First, no aggression. David slaying Goliath is a justly famous account of bravery, but that was a literal battlefield. Your task is to persuade, not harm. Your sling and stones should be the evidence — or its conspicuous absence.

Which brings me to Barash’s first and really only significant claim, namely, that “random variation plus natural selection, contains all that is needed to generate extraordinary levels of non-randomness.” No intelligent designer need apply: an “entirely natural and undirected process” will do the work of building organisms, including human beings.

Okay — if this claim is true, we should be able to find in the scientific literature the detailed explanations for the origin of complex structures and behaviors, rendered strictly in terms of random variation plus natural selection.

Guess what? Those explanations aren’t there; they don’t exist. If anyone doubts this, he should try looking for himself. Choose any complex structure or behavior, and look in the biological literature for the step-by-step causal account where the origin of that structure (that is, its coming-to-be where it did not exist before) is explained via random variation and natural selection.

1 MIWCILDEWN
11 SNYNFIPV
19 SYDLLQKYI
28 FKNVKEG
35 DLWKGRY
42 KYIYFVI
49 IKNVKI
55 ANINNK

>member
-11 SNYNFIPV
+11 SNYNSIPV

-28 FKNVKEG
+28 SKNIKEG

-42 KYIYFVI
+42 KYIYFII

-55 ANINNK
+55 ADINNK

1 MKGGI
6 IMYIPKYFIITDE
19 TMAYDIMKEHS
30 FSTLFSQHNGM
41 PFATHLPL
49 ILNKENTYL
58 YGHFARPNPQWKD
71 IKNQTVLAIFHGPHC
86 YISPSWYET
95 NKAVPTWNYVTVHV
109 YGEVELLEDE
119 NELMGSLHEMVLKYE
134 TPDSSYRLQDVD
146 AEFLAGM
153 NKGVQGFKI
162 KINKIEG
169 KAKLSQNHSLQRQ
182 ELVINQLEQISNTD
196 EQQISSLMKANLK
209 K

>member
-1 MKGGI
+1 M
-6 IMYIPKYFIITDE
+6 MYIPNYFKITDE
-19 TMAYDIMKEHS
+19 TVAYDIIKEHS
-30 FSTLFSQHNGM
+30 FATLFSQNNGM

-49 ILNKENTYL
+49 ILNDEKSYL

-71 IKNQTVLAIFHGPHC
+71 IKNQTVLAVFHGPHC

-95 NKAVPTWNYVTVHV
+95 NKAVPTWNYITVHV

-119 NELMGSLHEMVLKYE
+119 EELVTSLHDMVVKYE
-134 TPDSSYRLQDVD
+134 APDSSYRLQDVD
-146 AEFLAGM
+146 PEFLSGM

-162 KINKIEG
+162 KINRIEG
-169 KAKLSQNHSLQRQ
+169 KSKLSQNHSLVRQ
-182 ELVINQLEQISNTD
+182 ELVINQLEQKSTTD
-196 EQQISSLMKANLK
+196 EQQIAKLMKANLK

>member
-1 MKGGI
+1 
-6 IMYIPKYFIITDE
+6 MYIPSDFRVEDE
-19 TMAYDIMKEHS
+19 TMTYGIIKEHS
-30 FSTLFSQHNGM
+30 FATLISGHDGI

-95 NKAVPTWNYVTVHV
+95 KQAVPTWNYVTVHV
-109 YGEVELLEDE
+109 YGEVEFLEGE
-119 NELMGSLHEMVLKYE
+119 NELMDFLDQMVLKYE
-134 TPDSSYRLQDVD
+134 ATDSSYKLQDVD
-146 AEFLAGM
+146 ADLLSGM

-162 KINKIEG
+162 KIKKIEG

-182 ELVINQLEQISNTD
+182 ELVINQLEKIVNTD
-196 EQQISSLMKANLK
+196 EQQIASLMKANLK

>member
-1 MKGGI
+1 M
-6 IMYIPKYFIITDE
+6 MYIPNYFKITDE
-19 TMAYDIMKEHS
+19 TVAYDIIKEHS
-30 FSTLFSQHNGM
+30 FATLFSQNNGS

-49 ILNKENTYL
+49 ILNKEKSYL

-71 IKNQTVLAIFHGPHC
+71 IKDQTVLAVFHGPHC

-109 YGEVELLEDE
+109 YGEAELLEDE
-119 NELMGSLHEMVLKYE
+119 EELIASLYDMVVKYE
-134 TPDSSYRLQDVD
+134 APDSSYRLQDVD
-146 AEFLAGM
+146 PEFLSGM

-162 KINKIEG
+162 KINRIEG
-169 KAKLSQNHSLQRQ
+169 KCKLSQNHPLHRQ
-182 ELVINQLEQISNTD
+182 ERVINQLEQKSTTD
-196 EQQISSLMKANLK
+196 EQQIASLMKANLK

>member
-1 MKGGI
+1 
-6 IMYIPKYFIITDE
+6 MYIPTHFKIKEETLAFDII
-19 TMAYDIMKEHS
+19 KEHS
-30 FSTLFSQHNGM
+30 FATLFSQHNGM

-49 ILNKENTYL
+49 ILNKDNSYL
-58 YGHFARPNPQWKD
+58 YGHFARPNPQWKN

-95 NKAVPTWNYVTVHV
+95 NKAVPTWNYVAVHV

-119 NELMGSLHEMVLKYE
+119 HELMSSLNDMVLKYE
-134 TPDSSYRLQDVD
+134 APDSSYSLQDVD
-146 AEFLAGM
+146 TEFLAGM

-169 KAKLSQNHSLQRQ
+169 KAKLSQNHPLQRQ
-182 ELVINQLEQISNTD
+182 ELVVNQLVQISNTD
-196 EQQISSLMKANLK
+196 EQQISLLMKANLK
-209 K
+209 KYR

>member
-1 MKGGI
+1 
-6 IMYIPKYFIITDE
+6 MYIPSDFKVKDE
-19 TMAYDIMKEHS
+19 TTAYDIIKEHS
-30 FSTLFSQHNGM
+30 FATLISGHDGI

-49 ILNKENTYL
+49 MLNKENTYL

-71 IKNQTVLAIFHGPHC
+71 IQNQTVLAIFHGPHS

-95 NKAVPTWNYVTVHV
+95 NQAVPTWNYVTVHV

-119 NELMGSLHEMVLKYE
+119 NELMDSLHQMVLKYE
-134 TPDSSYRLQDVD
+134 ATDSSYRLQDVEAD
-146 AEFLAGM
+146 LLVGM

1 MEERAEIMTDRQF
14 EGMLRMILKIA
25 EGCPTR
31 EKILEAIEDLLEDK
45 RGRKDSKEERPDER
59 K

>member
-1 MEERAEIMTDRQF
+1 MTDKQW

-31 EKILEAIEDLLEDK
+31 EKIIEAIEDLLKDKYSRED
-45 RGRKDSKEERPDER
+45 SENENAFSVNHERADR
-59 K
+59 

You’ll be looking a long time. The explanations just aren’t there, and this fact is well known to evolutionary biologists who have become disenchanted with received neo-Darwinian theory. When proponents of the received theory, such as Richard Dawkins, face the task of making random variation and natural selection work, they resort to fictional entities like Dawkins’s “biomorphs” — see Chapter 3 of The Blind Watchmaker (1986) — or flawed analogies such as the “methinks it is like a weasel” search algorithm scenario. No one would have to employ these toy stories, of course, if evidence were available showing the efficacy of random variation and selection to construct novel complexity.

“Research on selection and adaptation,” notes Mary Jane West-Eberhard, a disenchanted evolutionary theorist, “may tell us why a trait persisted and spread, but it will not tell us where a trait came from….This transformational aspect of evolutionary change has been oddly neglected in modern evolutionary biology” (2003, p. 197). Typically, when a disappointed biologist such as West-Eberhard departs in search of a better theory of evolution, her point of leaving is dismay at the explanatory poverty of what neo-Darwinism has delivered over the past several decades. The theory promised big, delivered tiny.